Wednesday, Oct 16, 2019

25 September 2019 (Addis Ababa, Ethiopia): The Political Affairs Program (PAP) under the Peace and Security Division of the Intergovernmental Authority on Development (IGAD) yesterday kick started a 3-day training to sensitize national experts and officials from Human Rights Institutions within Member States as well as build capacity on African Human Rights systems and chart ways through which there can be collaboration and effective complementarities.

 

National Human Rights Institutions (NHRIs) of the IGAD member states are required to protect human rights including and not limited to receiving, investigating and resolving complaints, mediating conflicts and monitoring activities; and to promote human rights through education, outreach, the media, publications, training and capacity building, as well as advising and assisting governments to comply with the Paris principles relating to the status of national institutions.

At the opening of the official statements, Mr. Bruck Yohannes representing the Director of the Peace and Security Division at IGAD emphasized trainings such as this was IGAD’s continuous effort in building capacity as an intervention for institutions in its member states working in the areas of democracy and good governance.

Representatives from the African Union Commission (AUC , Network of Human Rights Institutions and the Federal Government of Ethiopia also reiterated the dire need for cooperation and collaboration by all member states to promote and protect human rights of their citizens as detailed in the African Human Rights Architecture by ratifying, domesticating, implementing the treaties related to human rights and supporting national human rights institutions.

IGAD’s active role in supporting the work of NHRIs was recognized in linking and collaborating member states and NHRIs, further calling on IGAD and the African Union to provide continuous capacity strengthening support to ensure that they remain strong and effective as well as sensitizing their member states of the existing treaties.

Human rights have increasingly become prominent in the agenda of African Union and Regional Economic Communities (RECs). IGAD as a REC under the Peace and Security Strategy 2016-2020 recognizes deficits in good governance and protection of human rights being among the root causes of conflicts in the IGAD region and recommends for the support of democratic institutions of IGAD Member States to assist their effort in the promotion good governance and protection of human rights.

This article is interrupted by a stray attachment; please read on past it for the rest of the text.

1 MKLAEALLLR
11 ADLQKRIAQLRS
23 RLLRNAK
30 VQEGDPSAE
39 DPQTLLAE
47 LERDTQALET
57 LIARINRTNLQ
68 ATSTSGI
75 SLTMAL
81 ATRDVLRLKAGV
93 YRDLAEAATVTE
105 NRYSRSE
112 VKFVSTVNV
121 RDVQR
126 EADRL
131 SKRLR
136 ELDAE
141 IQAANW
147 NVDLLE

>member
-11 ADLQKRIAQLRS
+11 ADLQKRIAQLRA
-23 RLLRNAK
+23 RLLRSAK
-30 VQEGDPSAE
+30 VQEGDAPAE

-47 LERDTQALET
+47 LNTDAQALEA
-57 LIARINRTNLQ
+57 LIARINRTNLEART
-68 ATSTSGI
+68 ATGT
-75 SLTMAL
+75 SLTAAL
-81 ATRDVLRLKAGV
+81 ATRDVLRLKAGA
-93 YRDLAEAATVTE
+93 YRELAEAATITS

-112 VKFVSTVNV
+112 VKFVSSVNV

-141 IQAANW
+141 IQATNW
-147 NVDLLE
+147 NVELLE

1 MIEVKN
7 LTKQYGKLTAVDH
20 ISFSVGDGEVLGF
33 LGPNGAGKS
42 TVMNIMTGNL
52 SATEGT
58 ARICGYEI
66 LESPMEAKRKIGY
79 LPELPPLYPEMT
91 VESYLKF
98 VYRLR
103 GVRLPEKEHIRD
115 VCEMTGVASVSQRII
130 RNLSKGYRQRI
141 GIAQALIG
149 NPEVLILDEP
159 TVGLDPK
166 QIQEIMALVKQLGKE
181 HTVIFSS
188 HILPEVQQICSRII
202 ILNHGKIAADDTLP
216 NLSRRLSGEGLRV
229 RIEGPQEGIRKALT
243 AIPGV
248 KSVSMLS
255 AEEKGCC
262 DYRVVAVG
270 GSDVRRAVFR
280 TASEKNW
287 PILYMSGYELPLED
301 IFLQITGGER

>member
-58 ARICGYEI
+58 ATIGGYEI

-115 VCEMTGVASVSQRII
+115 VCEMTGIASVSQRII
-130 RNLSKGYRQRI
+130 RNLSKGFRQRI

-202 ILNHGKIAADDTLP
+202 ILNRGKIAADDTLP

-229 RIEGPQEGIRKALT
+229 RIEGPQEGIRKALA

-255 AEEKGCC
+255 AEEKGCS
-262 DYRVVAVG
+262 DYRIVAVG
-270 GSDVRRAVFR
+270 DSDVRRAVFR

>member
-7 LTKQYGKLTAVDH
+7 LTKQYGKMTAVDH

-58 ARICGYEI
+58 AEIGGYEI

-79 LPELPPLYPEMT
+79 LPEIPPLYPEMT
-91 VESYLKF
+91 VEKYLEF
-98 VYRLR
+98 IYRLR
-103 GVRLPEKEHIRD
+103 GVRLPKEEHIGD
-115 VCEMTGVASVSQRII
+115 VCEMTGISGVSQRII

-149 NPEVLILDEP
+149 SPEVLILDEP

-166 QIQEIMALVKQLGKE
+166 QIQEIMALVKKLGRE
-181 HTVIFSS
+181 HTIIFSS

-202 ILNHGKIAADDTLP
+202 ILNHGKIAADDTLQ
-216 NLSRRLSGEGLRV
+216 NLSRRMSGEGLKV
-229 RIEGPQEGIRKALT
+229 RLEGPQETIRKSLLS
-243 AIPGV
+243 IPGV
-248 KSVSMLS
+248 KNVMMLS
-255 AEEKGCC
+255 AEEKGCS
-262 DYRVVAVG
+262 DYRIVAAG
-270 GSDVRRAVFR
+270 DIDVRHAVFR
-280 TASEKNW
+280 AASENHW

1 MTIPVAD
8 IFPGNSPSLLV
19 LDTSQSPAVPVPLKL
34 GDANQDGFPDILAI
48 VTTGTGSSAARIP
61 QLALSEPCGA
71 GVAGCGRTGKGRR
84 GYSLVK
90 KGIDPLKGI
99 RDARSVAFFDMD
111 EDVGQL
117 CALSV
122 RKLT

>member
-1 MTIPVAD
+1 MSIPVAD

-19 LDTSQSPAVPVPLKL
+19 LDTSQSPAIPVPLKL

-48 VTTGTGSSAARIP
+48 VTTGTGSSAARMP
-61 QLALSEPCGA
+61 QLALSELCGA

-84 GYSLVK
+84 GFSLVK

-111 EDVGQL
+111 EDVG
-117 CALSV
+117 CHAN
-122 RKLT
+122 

Topics to be discussed include; African Human Rights instruments and Legal Frameworks; Roles of African Commission on Human and People’s Rights and that of the African Court for Human and Peoples Rights as well as discussions on the African Committee of Experts on Rights and Welfare of the Child; The African Human Rights System and the African Union Transitional Justice Policy; Role of National Human Rights Institutions (NHRIs) and their cooperation with regional and sub-regional human rights mechanisms.

The training is with the financial support of Joint Financing Agreement (JFA) and being facilitated by Africa Union Commission (AUC), African Commission on Human and Peoples' Rights (ACHPR), African Committee of Experts on the Rights and Welfare of the Child (ACERWC) and National Human Rights Institutions (NHRIs).

                                          

Background

  • Human rights are rights inherent to all human beings, regardless of race, sex, nationality, ethnicity, language, religion, or any other status. Human rights include the right to life and liberty, freedom from slavery and torture, freedom of opinion and expression, the right to work and education, and many more.  Everyone is entitled to these rights, without discrimination.

 

  • The African Union (AU) has three principal mechanisms for protecting human rights onthe continent: a Charter, a Commission and a Court all devoted to Human and Peoples'Rights. These are complemented by other specific instruments, by the work of the AUinstitutions and by various international and national laws.

 

  • The promotion and protection of these major African human rights treaties is monitored by three continental human rights bodies (institutions) namely the African Commission on Human and Peoples’ Rights (ACHPR), the African Court on Human and Peoples’ Rights (AfCHPR) and the African Committee of the Experts on the Rights and Welfare of the Child (ACERWC). The work of these continental human rights monitoring institutions is complemented and supplemented at the national level by national human rights institutions.

 The Paris Principles were adopted in 1993 by the United Nations General Assembly which set out six main criteria that NHRIs require to meet; Mandate and competence: a broad mandate, based on universal human rights norms and standards; Autonomy from Government; Independence guaranteed by statute or Constitution; Pluralism; Adequate resources; and Adequate powers of investigation.​

 

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